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True Irish Ghost Stories: Haunted Houses, Banshees, Poltergeists, and Other Supernatural Phenomena (John D. Seymour) online
CHAPTER III HAUNTED HOUSES IN MOGH'S HALF
Another night I was sleeping with my little girl. I awoke, and saw a girl with long, fair hair standing at the fireplace, one hand at her side, the other on the chimney-piece. Thinking at first it was my little girl, I felt on the pillow to see if she were gone, but she was fast asleep. There was no fire or light of any kind in the room.
Some time afterwards a friend was sleeping there, and she told me that she was pushed out of bed the whole night. Two gentlemen to whom I had mentioned this came over, thinking they would find out the cause. In the morning when they came down they asked for the carriage to take them to the next train, but would not tell what they had heard or seen. Another person who came to visit her sister, who was looking after the house before we went in, slept in this room, and in the morning said she must go back that day. She also would give no information.
On walking down the corridor, I have heard a door open, a footstep cross before me, and go into another room, _both_ doors being closed at the time. An old cook I had told me that when she went into the hall in the morning, a gentleman would come down the front stairs, take a plumed hat off the stand, and vanish _through_ the hall door. This she saw nearly every morning. She also said that a girl often came into her bedroom, and put her hand on her (the cook's) face; and when she would push her away she would hear a girl's voice say, "Oh don't!" three times. I have often heard voices in the drawing-room, which decidedly sounded as if an old gentleman and a girl were talking. Noises like furniture being moved were frequently heard at night, and strangers staying with us have often asked why the servants turned out the rooms underneath them at such an unusual hour. The front-door bell sometimes rang, and I have gone down, but found no one.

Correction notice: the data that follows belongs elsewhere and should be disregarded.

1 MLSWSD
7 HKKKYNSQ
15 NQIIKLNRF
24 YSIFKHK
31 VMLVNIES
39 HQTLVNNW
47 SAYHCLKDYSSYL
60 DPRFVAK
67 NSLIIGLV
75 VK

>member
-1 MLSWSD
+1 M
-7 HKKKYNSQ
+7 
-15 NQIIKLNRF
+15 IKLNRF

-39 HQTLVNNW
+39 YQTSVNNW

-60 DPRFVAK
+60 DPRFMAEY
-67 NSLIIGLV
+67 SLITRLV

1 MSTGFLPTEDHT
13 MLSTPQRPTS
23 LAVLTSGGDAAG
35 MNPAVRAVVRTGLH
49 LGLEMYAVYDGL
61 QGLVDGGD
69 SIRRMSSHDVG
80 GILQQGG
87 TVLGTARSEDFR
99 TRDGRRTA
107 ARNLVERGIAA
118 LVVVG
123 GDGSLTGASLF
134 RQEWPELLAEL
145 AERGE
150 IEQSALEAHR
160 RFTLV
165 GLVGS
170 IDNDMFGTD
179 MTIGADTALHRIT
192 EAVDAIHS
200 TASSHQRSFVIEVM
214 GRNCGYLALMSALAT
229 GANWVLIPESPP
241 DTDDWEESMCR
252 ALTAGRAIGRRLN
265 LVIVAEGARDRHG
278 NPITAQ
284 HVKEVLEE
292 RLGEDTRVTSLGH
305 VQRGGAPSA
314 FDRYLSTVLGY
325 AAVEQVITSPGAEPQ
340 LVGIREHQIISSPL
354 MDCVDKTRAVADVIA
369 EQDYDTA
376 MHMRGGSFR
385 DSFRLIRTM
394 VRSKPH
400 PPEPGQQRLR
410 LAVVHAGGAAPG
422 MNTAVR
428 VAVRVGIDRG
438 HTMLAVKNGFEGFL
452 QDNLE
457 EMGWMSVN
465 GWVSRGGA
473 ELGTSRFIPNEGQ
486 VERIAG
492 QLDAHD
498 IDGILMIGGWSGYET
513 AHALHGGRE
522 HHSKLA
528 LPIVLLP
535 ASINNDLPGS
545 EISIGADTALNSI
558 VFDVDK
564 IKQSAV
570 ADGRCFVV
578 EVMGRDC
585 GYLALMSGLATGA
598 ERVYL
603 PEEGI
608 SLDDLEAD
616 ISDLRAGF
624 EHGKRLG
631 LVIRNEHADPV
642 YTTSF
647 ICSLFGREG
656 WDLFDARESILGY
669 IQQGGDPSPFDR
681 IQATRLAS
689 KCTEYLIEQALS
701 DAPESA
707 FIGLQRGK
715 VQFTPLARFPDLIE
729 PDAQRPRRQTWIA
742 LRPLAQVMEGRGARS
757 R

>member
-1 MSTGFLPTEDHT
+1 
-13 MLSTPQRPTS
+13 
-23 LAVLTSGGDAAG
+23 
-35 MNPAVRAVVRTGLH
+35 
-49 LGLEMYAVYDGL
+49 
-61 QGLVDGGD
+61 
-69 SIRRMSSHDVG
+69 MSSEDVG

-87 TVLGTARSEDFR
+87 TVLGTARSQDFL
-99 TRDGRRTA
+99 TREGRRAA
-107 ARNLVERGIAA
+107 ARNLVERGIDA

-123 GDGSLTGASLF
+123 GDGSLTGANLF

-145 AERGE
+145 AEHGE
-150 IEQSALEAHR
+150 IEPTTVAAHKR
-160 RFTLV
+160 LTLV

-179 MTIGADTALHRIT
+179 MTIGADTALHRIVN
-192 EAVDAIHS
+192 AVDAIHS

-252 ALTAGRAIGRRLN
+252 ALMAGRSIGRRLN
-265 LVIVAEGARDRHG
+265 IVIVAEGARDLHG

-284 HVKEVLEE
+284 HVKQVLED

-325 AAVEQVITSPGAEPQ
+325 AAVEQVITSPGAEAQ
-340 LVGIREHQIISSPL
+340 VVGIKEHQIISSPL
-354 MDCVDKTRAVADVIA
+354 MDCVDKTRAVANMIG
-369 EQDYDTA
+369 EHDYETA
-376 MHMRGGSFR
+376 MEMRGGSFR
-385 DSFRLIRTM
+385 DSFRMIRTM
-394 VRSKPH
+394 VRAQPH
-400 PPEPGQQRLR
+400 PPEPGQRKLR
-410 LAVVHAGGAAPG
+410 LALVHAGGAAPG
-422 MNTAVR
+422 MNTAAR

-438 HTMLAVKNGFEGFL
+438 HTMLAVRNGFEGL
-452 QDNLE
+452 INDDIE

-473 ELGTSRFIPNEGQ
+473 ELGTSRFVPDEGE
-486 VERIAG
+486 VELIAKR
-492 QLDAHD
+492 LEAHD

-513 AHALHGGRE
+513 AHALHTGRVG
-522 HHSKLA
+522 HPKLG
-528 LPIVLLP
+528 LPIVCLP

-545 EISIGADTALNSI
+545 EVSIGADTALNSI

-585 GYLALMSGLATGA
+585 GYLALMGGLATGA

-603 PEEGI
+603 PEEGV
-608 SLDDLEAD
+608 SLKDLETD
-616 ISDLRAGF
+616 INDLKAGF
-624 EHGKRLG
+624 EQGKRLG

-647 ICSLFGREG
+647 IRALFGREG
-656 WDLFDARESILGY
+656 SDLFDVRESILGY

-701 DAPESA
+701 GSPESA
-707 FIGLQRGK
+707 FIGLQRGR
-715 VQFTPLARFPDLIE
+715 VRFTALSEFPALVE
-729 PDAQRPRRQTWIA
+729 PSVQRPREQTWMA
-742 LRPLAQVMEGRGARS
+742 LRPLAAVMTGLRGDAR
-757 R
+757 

Yours very sincerely, F.T.
"Kilman" Castle, in the heart of Ireland--the name is obviously a pseudonym--has been described as perhaps the worst haunted mansion in the British Isles. That it deserves this doubtful recommendation, we cannot say; but at all events the ordinary reader will be prepared to admit that it contains sufficient "ghosts" to satisfy the most greedy ghost-hunter. A couple of months ago the present writer paid a visit to this castle, and was shown all over it one morning by the mistress of the house, who, under the _nom de plume_ of "Andrew Merry" has published novels dealing with Irish life, and has also contributed articles on the ghostly phenomena of her house to the _Occult Review_ (Dec. 1908 and Jan. 1909).
The place itself is a grim, grey, bare building. The central portion, in which is the entrance-hall, is a square castle of the usual type; it is built on a rock, and a slight batter from base to summit gives an added appearance of strength and solidity. On either side of the castle are more modern wings, one of which terminates in what is known as the "Priest's House."
Now to the ghosts. The top storey of the central tower is a large, well-lighted apartment, called the "Chapel," having evidently served that purpose in times past. At one end is what is said to be an _oubliette_, now almost filled up. Occasionally in the evenings, people walking along the roads or in the fields see the windows of this chapel lighted up for a few seconds as if many lamps were suddenly brought into it. This is certainly _not_ due to servants; from our experience we can testify that it is the last place on earth that a domestic would enter after dark. It is also said that a treasure is buried somewhere in or around the castle. The legend runs that an ancestor was about to be taken to Dublin on a charge of rebellion, and, fearing he would never return, made the best of the time left to him by burying somewhere a crock full of gold and jewels. Contrary to expectation, he _did_ return; but his long confinement had turned his brain, and he could never remember the spot where he had deposited his treasure years before. Some time ago a lady, a Miss B., who was decidedly psychic, was invited to Kilman Castle in the hope that she would be able to locate the whereabouts of this treasure. In this respect she failed, unfortunately, but gave, nevertheless, a curious example of her power. As she walked through the hall with her hostess, she suddenly laid her hand upon the bare stone wall, and remarked, "There is something uncanny here, but I don't know what it is." In that very spot, some time previously, two skeletons had been discovered walled up.